N 48° 51’ 47’’
E 2° 21’ 24’’
7 septembre – 20 octobre 2013

What is location? Is it a site? Which would be ours? Cathryn Boch is tracing this notion of site and location. She stitches, sews in and on paper. And we can find printed space: maps, plans, photography, with its codifications, its graphic landmarks, signifying expression as well as carefully measured extension. Sewing signifies for Cathryn Boch to turn on the motor of the sewing machine to penetrate the support with exuberance. The string accelerates, taking curves in a stride, the artist marks the paper with a tightly weaved path. The material is being restricted more and more until it turns into something new, somehow liberated from its former habitual condition. The paper accuses and keeps this imprint of the string. Once the movement has stopped, the newly traced image releases a thousand possibilities to breach: An itinerary is opening up, stalled by a reserve, by a white colour, a void, a web of strings. The eye travels through the image when the ensemble proposes surprising apertures.

There are parts where the sewing is particularly dense, confining the motif of the curvature and developing an haut-relief, material superposing each other to create a volume – or gaps as well, when the material surrenders and fades.

Yes the edges, because the corporeal body is so much occupied and attacked that the human anatomy can be a kind of cartography. Some high-tension lines that Cathryn Boch presses in the project of all boundaries. That's difficult to say if they fix, if they heal or if they impede. Whatever it is, the area that they form and draw in the very space of the space representation (the plan) is more immense than it, because it's tangible.
Physical, so powerful.

Somewhere else, but very close in the time of her research, Cathryn Boch imposes another treatment to the representations. She chooses among all the pictures that the newspapers press constantly on our eyes, subjects that touch her. Then she puts sugar on them. Technically, it means that she submits these images to a series of states, runny, glazing, rinsing, returns and dryings skilfully alternated, which without ripping the paper, they cover gradually the image of a selective jamming, and get an important part of its content out of the vision. We don't know what we must see any more, with this set silence. Some things very hard even unbearable, the alchemy of this intervention make enigmatic and hazy fragments, without any context, pleasant for the eye. Even if it isn't totally conscious, by the vision of this comfort we are submit to a real white magic, which reconciles with the intolerable.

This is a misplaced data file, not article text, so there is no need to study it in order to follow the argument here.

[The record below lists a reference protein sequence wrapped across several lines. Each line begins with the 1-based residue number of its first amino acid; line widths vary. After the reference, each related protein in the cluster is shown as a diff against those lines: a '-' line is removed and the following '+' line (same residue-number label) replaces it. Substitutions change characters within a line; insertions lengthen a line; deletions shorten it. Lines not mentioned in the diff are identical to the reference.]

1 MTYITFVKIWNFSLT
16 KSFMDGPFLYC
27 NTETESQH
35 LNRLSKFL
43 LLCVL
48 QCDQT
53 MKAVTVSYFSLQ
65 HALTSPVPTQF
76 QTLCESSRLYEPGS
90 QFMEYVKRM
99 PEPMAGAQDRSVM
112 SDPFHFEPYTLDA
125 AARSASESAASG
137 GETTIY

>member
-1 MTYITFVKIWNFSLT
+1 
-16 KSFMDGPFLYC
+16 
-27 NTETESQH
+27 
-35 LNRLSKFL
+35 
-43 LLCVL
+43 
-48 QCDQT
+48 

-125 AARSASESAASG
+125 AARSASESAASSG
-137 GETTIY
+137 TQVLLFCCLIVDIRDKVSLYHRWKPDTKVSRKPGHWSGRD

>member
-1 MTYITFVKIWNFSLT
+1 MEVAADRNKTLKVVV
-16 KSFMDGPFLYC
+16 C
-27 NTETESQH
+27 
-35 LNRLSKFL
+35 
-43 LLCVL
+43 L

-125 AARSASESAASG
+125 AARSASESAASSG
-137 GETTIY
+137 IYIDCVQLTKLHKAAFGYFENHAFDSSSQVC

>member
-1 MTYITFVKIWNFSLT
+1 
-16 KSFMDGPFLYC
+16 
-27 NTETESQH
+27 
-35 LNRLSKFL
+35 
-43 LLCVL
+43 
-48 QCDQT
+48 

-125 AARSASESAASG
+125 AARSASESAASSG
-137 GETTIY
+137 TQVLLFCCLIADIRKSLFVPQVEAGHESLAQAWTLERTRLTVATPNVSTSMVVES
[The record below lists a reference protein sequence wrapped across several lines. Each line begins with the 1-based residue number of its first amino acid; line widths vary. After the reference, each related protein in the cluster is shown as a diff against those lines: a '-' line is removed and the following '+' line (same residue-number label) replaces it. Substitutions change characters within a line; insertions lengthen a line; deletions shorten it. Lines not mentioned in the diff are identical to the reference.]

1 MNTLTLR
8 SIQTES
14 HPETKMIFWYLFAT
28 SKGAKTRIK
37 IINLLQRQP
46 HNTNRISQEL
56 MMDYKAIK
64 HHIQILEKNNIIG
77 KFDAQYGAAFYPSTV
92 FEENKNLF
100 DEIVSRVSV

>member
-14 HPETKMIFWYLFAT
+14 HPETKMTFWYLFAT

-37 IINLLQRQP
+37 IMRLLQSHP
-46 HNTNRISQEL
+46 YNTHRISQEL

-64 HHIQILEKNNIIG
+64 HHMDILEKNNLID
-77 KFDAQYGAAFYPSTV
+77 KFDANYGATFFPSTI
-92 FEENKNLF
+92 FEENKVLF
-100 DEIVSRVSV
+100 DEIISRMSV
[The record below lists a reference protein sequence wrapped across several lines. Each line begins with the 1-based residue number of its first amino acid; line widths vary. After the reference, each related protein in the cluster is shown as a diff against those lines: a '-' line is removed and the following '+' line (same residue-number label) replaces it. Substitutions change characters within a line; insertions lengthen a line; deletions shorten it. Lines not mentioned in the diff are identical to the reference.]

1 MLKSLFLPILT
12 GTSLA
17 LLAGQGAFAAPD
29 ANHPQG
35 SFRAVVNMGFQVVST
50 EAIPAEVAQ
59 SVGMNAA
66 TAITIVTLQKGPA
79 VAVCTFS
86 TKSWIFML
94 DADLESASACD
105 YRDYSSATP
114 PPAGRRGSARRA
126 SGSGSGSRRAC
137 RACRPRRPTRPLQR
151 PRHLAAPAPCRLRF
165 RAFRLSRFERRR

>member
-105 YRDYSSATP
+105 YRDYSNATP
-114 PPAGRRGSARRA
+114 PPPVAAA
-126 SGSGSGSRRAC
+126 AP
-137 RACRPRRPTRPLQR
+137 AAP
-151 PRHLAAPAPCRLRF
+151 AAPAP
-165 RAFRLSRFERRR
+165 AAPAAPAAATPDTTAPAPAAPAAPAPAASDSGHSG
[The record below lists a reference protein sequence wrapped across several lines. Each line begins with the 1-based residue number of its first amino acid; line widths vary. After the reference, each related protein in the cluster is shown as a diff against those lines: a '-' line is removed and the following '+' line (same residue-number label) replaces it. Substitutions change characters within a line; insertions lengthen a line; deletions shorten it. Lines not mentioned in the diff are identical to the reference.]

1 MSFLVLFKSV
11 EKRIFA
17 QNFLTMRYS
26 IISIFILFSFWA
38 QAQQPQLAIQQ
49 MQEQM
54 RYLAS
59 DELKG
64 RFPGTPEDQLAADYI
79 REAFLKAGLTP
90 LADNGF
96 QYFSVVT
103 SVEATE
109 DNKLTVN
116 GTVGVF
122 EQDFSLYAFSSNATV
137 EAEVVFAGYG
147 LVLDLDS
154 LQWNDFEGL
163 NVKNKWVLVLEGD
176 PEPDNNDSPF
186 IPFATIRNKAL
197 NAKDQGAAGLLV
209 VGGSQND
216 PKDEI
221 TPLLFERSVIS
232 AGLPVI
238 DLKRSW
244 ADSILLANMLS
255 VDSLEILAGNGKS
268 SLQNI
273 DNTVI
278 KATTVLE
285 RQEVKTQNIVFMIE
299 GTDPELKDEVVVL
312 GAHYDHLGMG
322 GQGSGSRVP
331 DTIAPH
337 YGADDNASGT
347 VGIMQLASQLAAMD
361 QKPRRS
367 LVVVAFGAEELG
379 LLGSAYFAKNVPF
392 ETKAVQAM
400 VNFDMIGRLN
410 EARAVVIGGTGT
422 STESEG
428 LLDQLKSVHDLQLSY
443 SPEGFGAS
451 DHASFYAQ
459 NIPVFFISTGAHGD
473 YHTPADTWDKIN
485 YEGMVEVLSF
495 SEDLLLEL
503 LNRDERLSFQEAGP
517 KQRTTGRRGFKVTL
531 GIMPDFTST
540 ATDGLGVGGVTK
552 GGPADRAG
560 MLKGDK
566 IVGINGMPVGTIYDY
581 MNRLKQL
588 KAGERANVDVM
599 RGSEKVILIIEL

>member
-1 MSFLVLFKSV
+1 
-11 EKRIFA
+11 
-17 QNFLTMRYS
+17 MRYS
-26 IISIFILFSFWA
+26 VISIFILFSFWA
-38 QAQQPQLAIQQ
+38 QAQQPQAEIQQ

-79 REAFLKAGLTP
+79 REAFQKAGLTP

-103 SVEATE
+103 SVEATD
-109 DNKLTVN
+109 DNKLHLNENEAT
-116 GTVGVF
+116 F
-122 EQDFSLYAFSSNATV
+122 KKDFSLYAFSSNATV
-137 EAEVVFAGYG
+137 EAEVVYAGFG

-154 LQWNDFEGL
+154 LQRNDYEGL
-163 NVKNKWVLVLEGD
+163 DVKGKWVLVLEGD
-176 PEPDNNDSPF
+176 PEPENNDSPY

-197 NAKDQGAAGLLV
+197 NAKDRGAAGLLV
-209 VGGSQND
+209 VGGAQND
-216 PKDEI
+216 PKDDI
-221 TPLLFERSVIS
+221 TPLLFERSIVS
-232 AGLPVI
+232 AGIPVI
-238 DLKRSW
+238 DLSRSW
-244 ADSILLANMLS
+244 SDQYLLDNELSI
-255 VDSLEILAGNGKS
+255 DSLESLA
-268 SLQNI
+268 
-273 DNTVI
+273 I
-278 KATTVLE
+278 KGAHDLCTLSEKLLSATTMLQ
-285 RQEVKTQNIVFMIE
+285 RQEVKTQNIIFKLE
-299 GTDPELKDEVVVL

Sugar and cotton have common characteristics – by the way, they can be the same, "the sugar thread", so difficult to have, a translucent line, so delicate and independent. Both of them have an extraordinary malleability, as if we can do almost everything with them: sometimes imperceptible, another time so dense. They can break as much as they can restrain. Consequently, there is more continuity than antagonism when Cathryn Boch uses these two materials in her works. The reunion of disparate elements of time, old stratified drawings, sanded so hardly that they can be merged to form just one, go hand in hand with the alloy of transparency in her "sugary glasses". The material proposition of these two parallel aesthetics is only one, just like the thread in the front, and the one in the back of the sewing machine. We can find at the bottom of all these mural overhangings, some little houses which underline in a different way this cohesion. Their situation in the space means that the first site of mind and work is a real inner tension towards balance, in a safe place, somewhere.